At the age of 26, Maarten moves to Kiribati with his girlfriend Sylvia. Soon after arrival, their expectations of a tropical paradise are brutally shattered into pieces. The spectacular corner of the globe turns out to be a polluted, dirty island where one needs to find a way to survive while being ‘surrounded’ by the rhythms of ‘La Macarena’.

Nevertheless, Maarten and Sylvia learn how to enjoy the simple pleasures of life and after two years are reluctant to go home.

It seems that only J. Maarten Troost can create such a brilliantly written, humorous story that captures attention and simply doesn’t let go. It is a thoroughly engaging travelogue filled with hilarious anecdotes and some thought-provoking reminiscences that will leave you wondering what’s really important in life.

‘Getting Stoned with Savages: A Trip Through the Islands of Fiji and Vanuatu’ by J. Maarten Troost

Upon returning from Kiribati, Maarten takes a job at the World Bank. His new, buttoned-down life quickly makes him tired. He misses the islands of the South Seas and dreams of another escape. Luckily for him, his wife Sylvia is offered a position in Vanuatu.

As they land in Melanesia, they are eager to immerse themselves in the local culture. They drink kava, get to know the country’s history, and discover the darker side of humanity – cannibalism. Everything seems to be almost peachy until Sylvia gets pregnant and the couple is forced to search for proper medical care. Unable to find it in Vanuatu, they decide to move to Fiji.

Another great story created by Troost. It’s definitely different from his first book, nevertheless it is just as good. It is a comic travelogue-cum-touching memoir, in which the author shares his thoughts and reflections not only on finding paradise but also on discovering the true meaning of ‘home’.

‘Headhunters on My Doorstep: A True Treasure Island Ghost Story’ by J. Maarten Troost

Inspired by famous writers, newly sober Maarten decides to come back to his beloved Pasifika in order to retrace Robert Louis Stevenson’s route through the Blue Continent.

Following in the Scottish author’s footsteps, he travels from island to island, taking time to explore all the places he has read about. Somewhere along the way, his adventure turns into an amazing journey of self-discovery.

This book is not as light-hearted and amusing as Troost’s previous works. It’s much more serious; it’s personal and intimate; it’s focused on giving readers valuable insights into the cultures of the South Seas. The author’s style may have matured, but it’s still utterly unique. You will definitely have a lot of fun while reading this fascinating tale!


‘Bula: Sailing Across the Pacific’ is an adventure book that tells the story of Bryan Carson’s three-year-long voyage through the islands of the South Seas.



At the age of 29, Bryan comes to the realization that working for the corporate world is not his calling. He dreams of an escape, something new and exciting. As he doesn’t want to waste any more time, he buys a boat and decides to sail across the Pacific Ocean.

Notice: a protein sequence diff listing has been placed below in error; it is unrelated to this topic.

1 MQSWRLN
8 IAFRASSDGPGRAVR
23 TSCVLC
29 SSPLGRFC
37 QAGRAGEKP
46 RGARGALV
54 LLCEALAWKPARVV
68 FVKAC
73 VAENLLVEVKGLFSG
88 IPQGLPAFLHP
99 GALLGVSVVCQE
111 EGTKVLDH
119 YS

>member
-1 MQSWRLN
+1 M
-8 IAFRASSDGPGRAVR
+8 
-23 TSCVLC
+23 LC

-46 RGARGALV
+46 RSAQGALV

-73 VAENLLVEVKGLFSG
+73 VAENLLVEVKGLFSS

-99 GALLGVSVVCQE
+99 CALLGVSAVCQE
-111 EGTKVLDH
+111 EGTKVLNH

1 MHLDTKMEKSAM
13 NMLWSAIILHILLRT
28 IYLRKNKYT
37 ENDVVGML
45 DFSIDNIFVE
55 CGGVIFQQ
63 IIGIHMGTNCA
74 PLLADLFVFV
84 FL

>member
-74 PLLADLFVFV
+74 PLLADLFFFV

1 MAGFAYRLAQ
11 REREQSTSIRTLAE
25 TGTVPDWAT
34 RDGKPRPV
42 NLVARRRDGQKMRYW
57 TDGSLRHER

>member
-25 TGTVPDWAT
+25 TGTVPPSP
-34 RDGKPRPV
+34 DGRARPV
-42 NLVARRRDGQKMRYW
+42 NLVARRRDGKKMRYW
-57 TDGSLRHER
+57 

Along with his friend Figman, Bryan makes a safe passage to French Polynesia. After spending some quality time in Tahiti, he travels up north and visits the islands of Kiribati. Then, on his way to Hawaii, he gets caught in the ferocious storm but eventually manages to reach the archipelago. There he meets a girl named Misty, who accompanies him to Palmyra and American Samoa. In Pago Pago, the pair is joined by Muzzy, a sailor from New Zealand willing to show them the dark passage to the Kingdom of Tonga.

In the Friendly Islands, the boys say goodbye to their female crewmember, then leave Polynesia behind and sail to Fiji and New Caledonia, before ending their adventure in beautiful Australia.


This book is basically a written version of ‘The Hangover’, except that its story takes place on a boat which leisurely drifts through the warm waters of the Blue Continent. By no means is this a piece of serious literature. This title was created to entertain, to enthral, to give readers a little pleasure and enjoyment. I can assure you, if you grab this travelogue, you will get it all.

Of course, you may assume that any three-year-long voyage would be an exciting experience worth documenting in one way or another. That’s probably true; although personally I think this largely depends on a sailor. And Bryan… Well, Bryan is not your ordinary person. His jovial personality and ever-present eagerness to have fun is exactly what makes this account so extremely interesting. He had a blast during his journey and he didn’t mind writing about it in detail. So you’ll get to know the good, the bad, and the ugly; along with the hot, the steamy, the scary, the frightening, the strange, and the oddly bizarre. Each and every tale is spiked with his unique sense of humour, so you’ll definitely have quite a few laughs while reading about his South Seas frolics.

Now, Bryan’s memoir is predominantly about sailing. However, if you expect it to be a technical guide, you might be disappointed. It is nothing like this. You won’t find any useful tips, any practical advices here. But you will find a tremendously engaging narrative that will take you to the rough waters and magical islands of the Pacific Ocean, letting you discover some of the most fascinating cultures in the world. Without leaving your home, you’ll be able to walk on the white beaches and swim in pristine lagoons. You’ll be able to meet local inhabitants and a bunch of crazy tourists. In other words, you will have a hell of a good time.

So if you want to become a member of Bryan’s crew, simply read his book. I highly recommend it. It is a decently written account of a great voyage and I’m positive it will keep you entertained from the very first page. And who knows, maybe it will even inspire you to chase your own dreams?